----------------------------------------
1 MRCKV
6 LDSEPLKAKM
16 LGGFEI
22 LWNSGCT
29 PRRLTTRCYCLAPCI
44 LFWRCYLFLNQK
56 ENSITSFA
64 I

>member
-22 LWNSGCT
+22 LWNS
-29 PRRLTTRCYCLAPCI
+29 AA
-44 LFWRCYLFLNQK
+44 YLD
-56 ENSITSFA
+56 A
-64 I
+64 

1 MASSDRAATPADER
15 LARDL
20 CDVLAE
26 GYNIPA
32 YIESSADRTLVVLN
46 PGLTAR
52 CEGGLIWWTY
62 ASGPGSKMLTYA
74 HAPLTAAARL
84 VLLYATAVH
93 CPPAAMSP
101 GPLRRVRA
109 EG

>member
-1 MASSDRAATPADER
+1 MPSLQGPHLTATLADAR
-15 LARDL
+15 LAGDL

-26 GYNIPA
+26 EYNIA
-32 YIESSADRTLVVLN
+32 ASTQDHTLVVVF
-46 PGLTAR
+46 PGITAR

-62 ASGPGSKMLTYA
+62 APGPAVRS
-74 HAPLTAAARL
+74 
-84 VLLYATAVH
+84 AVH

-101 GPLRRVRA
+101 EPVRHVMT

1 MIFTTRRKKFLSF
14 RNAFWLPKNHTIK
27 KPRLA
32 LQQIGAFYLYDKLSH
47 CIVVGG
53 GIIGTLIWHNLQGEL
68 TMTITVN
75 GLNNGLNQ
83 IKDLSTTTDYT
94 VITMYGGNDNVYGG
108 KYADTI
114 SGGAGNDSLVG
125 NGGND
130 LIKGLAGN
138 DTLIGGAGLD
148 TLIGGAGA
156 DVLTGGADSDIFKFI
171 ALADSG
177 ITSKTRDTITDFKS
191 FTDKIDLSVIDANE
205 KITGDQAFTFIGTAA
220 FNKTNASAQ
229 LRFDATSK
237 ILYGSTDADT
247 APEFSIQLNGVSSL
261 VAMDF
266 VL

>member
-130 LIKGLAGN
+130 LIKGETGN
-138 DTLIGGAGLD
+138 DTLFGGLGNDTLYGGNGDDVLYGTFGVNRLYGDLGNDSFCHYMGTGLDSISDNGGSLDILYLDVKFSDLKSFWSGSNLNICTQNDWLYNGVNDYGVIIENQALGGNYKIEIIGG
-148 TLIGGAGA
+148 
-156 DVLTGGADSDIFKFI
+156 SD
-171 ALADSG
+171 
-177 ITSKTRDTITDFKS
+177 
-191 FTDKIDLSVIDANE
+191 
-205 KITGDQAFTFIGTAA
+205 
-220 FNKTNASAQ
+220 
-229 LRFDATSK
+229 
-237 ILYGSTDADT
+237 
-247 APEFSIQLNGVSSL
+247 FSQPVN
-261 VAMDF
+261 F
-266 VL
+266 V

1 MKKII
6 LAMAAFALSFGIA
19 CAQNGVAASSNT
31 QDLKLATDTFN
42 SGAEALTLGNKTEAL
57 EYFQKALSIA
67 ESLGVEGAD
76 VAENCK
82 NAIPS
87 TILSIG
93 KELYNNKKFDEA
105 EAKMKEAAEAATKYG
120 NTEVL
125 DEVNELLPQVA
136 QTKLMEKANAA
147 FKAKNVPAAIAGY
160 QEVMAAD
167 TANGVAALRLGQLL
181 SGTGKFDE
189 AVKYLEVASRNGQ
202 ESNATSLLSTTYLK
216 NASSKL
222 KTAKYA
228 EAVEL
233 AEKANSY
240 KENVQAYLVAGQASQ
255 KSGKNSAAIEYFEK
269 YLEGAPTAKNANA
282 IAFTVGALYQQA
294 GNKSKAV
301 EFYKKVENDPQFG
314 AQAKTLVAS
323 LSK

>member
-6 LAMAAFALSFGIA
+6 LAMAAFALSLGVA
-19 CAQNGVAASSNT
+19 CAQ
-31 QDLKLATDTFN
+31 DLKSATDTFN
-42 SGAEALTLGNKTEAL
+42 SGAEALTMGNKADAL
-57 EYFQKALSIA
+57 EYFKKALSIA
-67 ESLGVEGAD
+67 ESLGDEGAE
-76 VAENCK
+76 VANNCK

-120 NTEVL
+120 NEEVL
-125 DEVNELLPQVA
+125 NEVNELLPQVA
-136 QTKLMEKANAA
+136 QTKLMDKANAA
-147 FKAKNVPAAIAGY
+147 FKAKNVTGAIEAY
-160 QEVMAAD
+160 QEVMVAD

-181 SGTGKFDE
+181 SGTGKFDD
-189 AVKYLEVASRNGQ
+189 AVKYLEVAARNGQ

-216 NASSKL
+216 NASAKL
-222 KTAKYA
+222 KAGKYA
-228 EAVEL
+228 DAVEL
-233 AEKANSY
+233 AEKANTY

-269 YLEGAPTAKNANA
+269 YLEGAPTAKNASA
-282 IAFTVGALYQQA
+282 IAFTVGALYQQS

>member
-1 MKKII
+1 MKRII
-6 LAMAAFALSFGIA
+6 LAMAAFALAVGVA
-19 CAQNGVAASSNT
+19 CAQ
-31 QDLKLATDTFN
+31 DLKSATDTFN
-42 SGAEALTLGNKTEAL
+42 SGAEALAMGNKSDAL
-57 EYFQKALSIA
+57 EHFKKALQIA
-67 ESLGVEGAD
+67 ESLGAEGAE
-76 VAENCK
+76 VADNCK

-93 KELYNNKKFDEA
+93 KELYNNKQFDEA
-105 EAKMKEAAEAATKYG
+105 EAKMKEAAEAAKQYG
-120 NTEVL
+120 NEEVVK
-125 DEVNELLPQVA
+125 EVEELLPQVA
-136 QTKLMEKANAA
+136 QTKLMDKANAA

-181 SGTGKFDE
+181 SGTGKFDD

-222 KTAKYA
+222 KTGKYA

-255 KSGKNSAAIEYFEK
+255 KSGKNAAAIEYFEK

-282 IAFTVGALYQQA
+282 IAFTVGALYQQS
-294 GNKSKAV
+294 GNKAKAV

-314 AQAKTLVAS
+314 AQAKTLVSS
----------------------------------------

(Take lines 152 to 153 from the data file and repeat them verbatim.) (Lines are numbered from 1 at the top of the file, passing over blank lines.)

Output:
-67 ESLGVEGAD
+67 ESLGDEGAE